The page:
The ferry ride back to the waterfront was quite a surprise. No one warned us that it would be like a scary roller coaster, but fortunately, no Roxy resident got seasick—the sign of a successful day! 

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Julie Zuckerbrod is a student from Duke University. 

 

07/13/2011

What's Your Story?

New term, new faces and new stories, that is the feeling that hovers over the CIEE Cape Town office on UCT's Middle Campus. With a new crop of students having arrived on Tuesday (12th July 2011) the energy of fresh starts is infectious and has rubbed onto the students. "What's your story?" has been officially adopted as the working slogan for the Fall Program, an encouragment to all the students in the program to seize all of the opportunities that UCT and Cape Town present. 

The following pictures were snapped on top of Lion's Head, a few hours after the students arrived in Cape Town. What a way to start the term. 

The energy and enthusiasm that the students have is impressive and more of the same is sure to follow as the term rolls out. All that remains is to capture all of the stories that CIEE Cape Town has to offer. 

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Pictures by Remy Ngamije. 

It's Gonna be !Xim

CIEE Welcome Poster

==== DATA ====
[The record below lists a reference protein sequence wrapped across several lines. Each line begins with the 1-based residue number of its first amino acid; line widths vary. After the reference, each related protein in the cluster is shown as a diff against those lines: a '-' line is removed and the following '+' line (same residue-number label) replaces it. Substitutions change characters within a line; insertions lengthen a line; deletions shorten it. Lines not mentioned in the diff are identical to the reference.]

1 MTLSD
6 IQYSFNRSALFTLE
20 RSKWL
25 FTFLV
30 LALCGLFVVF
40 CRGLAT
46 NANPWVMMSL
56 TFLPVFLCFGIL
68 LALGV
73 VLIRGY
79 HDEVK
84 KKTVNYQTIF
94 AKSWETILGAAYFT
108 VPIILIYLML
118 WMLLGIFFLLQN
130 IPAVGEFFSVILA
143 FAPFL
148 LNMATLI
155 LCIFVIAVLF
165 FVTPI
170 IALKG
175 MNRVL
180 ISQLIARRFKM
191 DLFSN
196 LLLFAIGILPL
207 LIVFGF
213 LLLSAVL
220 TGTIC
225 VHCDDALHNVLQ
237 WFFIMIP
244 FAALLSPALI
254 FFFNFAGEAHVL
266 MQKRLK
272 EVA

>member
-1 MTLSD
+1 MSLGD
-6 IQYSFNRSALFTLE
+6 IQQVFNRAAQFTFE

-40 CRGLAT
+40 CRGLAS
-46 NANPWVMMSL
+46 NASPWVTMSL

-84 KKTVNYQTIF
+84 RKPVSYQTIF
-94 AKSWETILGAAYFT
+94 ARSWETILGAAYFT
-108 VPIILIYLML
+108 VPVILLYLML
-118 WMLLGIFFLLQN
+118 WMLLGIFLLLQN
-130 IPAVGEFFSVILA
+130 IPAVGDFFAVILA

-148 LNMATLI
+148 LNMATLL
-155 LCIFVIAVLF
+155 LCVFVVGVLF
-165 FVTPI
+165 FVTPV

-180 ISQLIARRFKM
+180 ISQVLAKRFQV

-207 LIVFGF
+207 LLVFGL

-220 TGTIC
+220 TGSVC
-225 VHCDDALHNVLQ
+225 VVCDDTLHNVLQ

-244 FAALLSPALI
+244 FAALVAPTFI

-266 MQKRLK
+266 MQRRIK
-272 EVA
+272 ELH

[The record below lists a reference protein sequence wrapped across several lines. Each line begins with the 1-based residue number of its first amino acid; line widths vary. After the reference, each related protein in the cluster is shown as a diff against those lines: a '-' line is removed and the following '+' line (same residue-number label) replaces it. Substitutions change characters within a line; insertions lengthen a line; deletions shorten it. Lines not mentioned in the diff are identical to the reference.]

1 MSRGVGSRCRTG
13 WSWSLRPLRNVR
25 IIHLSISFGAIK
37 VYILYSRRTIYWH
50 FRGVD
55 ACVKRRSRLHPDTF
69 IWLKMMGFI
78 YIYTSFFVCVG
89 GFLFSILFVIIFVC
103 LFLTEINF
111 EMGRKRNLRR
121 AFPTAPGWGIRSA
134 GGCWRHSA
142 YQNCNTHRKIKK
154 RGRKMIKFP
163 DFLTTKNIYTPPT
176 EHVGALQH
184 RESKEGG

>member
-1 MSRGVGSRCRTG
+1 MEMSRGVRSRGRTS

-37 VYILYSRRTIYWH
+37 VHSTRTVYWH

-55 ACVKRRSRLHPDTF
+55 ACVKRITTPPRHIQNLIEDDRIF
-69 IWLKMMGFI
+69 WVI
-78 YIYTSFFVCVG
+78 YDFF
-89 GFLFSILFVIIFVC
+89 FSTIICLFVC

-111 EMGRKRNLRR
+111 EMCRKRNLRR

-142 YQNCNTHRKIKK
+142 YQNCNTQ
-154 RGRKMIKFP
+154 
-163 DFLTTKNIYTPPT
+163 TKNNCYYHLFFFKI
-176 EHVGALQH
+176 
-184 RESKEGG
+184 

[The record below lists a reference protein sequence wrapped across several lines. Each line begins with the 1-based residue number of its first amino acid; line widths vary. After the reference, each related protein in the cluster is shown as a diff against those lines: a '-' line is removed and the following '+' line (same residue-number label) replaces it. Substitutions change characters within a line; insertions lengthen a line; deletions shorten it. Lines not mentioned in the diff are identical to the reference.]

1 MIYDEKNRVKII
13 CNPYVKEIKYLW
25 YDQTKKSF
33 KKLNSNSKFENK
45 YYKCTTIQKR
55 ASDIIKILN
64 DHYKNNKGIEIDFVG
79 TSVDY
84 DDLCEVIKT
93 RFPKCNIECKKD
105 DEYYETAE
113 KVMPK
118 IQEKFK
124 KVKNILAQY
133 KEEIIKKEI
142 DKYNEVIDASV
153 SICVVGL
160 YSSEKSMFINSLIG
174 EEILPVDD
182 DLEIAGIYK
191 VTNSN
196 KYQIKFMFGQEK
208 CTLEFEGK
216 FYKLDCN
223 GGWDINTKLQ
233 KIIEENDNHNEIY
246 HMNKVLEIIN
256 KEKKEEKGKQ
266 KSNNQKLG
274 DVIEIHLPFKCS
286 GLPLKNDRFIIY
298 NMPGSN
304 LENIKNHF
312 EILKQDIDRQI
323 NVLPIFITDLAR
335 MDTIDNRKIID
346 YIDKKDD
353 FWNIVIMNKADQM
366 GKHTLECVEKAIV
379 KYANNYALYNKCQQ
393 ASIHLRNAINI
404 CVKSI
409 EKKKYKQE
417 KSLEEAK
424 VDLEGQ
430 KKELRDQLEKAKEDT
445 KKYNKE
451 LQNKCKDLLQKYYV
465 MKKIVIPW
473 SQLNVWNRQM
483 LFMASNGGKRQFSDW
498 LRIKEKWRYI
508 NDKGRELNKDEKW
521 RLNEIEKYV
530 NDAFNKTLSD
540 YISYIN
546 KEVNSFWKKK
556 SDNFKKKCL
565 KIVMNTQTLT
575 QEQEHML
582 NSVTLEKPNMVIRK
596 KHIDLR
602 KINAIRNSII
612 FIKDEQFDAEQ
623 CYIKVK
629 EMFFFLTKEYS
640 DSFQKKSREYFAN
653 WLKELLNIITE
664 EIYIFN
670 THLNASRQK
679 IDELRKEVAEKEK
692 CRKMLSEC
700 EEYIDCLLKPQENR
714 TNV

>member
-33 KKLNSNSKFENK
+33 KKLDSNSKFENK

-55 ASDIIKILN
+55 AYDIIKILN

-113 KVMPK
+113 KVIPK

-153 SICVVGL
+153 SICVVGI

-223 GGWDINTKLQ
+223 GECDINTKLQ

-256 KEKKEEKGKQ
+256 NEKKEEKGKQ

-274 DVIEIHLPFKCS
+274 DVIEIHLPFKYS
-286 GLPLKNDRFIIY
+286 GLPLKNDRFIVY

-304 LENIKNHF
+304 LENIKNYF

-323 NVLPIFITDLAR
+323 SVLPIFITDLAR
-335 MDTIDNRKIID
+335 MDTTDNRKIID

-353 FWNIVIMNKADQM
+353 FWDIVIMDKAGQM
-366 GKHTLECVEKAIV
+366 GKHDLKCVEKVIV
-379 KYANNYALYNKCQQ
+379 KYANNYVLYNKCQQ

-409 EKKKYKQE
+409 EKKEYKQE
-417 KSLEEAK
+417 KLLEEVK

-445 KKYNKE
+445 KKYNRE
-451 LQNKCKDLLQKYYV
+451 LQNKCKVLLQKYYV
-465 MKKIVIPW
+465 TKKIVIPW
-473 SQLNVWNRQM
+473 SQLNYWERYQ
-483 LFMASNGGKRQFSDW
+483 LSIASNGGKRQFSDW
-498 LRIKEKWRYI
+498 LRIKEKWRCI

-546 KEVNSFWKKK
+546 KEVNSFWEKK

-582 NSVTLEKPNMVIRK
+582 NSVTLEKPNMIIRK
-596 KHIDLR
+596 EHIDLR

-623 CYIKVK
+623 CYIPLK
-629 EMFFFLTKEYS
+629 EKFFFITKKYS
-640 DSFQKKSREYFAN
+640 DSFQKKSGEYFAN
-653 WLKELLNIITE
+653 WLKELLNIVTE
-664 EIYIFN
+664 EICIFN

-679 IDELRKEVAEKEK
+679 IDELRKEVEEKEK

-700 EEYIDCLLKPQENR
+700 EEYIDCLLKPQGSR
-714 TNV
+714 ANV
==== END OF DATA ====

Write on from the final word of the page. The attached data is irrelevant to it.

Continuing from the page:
The Fall Program of CIEE Cape Town kicked of on Tuesday, 12 July 2011, with the arrival of another group of students from the United States touching down in the Mother City. Exhausted from hours on long flights and stopovers, the relief of finally having reached their home for the next five months was palpable.

Hailing from a host of US universities, the Fall Program is hosting students from large universitiess and small private colleges alike: Penn State, Rutgers, Occidental College, Santa Clara, Vanderbilt and Bodwoin College to name but a few. After months of application procedures and administration, the students were eager to start their semester abroad. As usual, CIEE was on hand to make sure that their stay in Cape Town got off to a truly exciting and adventurous start with a hike up Lion's Head, one of the city's more relaxing hikes. 

After hours spent on planes, the hike was an excellent way to expel jetlag and to take in the beauty of Cape Town. A rare sunny day in the middle of Winter seemed to bless the occassion and clear skies all around added to the panoramas that could be seen from the top of the Lion. A favourite haunt for hikers, the walk was crowded with old and young alike, all headed to the summit for the full moon viewing - another of Cape Town's must do's.

Slow and easy, the pace of the hike allowed the students to snap pictures of False Bay, Table Bay and Camps Bay at sunsets. Smiling faces and cameras combined in a tango of clicks and snaps that will have Facebook profile pages bristling with some very interesting pictures for friends and family to see. Introductions and conversations were had all around as students made new friends and acquainted themselves with the other students about to embark on their African journey in Cape Town.

The Resident Director, Quinton Redcliffe expressed his joy at seeing all of the students arrive safely and soundly, while the RA's helped to settle the students in their orientation venues quickly and efficiently. The rest of the week will be dedicated to informing the students about UCT and Cape Town life in general before they move to their respective houses, dormitories and homestays for the duration of the term.

With all of the students in Cape Town, the exchange trip can safely be said to be underway. From here on out, "it's gonna be !xim."